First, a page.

Averting a Debt-Ceiling Disaster
Sometime this summer, federal borrowing will bump up against its legal limit unless Congress can agree to raise or suspend the “debt ceiling.” With Republican fanatics already planning to use the issue as blackmail, it is incumbent on the rest of Congress to get to work on a deal to sideline them.
WASHINGTON, DC – Republican members of the US House of Representatives took more than four days and 15 rounds of voting to decide who would be the next Speaker of the House. Though the press coverage of this process was largely overblown – it was not a “crisis” or anything close to one – that does not mean there won’t be crises in the coming months.
Later this year, federal borrowing will bump up against its legal limit unless Congress can agree to raise or suspend the “debt ceiling.” If Congress doesn’t act, the federal government will not be able to issue new debt with which to honor all its financial obligations, such as interest payments to bondholders, salaries to soldiers, and benefits to Social Security recipients.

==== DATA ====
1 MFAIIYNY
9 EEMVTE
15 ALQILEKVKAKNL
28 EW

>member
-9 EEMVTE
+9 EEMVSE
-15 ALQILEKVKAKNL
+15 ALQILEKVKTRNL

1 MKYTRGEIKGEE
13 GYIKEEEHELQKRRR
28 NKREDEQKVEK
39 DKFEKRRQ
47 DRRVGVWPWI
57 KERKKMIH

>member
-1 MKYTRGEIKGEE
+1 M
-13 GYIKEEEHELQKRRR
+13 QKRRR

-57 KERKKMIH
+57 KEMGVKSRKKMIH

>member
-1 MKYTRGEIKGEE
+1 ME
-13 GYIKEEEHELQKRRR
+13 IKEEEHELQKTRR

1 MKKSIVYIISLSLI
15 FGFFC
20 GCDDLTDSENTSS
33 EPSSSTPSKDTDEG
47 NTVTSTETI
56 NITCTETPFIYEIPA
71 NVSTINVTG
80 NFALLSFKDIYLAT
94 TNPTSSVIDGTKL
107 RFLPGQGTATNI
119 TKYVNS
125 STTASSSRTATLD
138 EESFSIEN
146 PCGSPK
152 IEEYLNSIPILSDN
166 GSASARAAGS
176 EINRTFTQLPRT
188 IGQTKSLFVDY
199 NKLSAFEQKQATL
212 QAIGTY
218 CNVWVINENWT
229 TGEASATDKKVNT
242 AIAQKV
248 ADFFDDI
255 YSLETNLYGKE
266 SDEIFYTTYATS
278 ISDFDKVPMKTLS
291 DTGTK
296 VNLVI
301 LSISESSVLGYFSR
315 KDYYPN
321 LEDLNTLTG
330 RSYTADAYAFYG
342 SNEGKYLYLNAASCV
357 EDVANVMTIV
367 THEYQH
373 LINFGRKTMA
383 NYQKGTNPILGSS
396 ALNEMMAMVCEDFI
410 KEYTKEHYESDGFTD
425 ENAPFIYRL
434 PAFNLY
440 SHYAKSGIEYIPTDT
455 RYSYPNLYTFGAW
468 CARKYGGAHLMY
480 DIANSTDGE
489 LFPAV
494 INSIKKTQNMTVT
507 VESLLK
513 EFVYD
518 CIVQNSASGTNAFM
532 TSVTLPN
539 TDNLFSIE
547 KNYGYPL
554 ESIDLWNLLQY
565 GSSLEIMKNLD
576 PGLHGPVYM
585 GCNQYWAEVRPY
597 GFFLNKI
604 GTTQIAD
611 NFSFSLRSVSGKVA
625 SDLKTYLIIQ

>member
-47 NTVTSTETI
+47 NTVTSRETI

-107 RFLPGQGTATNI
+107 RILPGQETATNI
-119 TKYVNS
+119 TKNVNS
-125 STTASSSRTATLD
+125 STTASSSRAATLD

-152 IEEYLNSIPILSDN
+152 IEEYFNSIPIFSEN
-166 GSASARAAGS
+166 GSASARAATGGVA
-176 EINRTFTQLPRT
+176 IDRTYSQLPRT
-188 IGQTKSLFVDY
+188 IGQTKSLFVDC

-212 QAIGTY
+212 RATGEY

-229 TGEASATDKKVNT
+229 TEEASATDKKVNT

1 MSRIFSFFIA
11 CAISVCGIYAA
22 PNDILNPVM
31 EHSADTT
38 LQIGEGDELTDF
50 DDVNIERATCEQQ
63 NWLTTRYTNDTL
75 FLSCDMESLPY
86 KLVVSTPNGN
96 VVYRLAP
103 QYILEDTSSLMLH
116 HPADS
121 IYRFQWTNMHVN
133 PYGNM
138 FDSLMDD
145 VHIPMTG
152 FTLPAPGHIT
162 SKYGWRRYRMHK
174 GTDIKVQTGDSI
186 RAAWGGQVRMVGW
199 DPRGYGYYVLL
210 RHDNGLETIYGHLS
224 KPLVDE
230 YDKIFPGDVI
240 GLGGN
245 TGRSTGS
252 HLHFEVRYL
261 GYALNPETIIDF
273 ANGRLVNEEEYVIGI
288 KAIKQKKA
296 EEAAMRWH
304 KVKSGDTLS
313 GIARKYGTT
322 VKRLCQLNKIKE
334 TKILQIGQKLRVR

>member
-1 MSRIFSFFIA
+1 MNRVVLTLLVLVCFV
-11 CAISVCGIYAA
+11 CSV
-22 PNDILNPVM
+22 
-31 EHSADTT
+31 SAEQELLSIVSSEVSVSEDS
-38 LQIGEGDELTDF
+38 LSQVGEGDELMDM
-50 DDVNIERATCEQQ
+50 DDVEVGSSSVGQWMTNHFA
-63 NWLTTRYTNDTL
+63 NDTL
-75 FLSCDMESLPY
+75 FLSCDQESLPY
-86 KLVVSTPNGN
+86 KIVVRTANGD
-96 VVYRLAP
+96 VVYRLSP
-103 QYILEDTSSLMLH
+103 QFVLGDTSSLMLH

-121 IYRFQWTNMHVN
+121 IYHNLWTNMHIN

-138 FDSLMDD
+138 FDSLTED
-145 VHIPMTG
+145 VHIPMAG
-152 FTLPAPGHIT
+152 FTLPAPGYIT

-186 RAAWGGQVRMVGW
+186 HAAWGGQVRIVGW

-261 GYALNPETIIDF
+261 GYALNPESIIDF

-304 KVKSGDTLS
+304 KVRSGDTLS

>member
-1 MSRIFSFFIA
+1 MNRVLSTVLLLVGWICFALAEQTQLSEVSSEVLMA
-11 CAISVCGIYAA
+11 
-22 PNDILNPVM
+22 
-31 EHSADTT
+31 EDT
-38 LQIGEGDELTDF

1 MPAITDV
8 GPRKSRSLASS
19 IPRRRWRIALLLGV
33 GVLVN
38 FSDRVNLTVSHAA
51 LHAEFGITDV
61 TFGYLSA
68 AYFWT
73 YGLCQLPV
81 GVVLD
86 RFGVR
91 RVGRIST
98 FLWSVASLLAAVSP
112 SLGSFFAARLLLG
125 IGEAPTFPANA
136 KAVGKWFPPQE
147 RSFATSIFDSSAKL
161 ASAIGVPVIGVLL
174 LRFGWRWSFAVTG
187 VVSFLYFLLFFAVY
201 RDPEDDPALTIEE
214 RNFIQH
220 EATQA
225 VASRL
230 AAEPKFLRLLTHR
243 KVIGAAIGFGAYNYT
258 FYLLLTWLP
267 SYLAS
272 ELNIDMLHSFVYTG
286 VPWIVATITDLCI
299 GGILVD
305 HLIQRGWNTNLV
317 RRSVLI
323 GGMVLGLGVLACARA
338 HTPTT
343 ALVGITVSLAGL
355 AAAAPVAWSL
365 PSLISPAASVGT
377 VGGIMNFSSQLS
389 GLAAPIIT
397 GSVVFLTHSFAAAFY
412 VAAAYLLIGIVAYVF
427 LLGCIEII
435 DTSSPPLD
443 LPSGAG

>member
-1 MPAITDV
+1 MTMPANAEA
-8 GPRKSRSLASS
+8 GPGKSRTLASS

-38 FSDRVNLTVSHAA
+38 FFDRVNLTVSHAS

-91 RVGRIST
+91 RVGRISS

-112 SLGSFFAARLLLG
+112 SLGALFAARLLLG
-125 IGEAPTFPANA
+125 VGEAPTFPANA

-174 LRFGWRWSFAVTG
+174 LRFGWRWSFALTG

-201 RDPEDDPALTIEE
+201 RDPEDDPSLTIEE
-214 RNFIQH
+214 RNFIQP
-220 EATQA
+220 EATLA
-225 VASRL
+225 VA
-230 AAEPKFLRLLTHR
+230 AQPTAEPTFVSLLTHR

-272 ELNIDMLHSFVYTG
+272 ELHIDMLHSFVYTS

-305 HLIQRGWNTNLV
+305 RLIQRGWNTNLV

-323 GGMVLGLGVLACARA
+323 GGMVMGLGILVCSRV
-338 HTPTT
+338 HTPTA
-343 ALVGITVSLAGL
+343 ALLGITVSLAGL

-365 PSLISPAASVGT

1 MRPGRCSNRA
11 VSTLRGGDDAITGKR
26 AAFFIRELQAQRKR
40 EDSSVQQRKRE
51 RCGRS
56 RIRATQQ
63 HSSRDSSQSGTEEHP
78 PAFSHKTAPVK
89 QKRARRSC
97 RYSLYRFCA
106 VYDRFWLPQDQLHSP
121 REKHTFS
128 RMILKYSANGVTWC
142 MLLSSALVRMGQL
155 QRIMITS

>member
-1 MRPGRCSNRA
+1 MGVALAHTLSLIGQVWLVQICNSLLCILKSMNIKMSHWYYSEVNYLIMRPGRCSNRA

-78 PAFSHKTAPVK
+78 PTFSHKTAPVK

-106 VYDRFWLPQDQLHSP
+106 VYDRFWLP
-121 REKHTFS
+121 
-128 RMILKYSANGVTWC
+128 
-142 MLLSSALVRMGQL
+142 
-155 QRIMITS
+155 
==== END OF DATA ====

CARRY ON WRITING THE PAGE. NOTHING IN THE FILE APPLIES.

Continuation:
Raising the debt ceiling should be – and often has been – a routine matter. It does not authorize any new spending. Rather, it gives the executive branch the borrowing capacity it needs to honor existing spending commitments. It is Congress that decides on spending levels and tax rates, and when it sets federal spending higher than federal revenue, it implicitly determines the size of the budget deficit. Raising the debt ceiling merely allows for the borrowing that is needed to meet the obligations that Congress itself has created.
To continue reading, register now.
Already have an account? Log in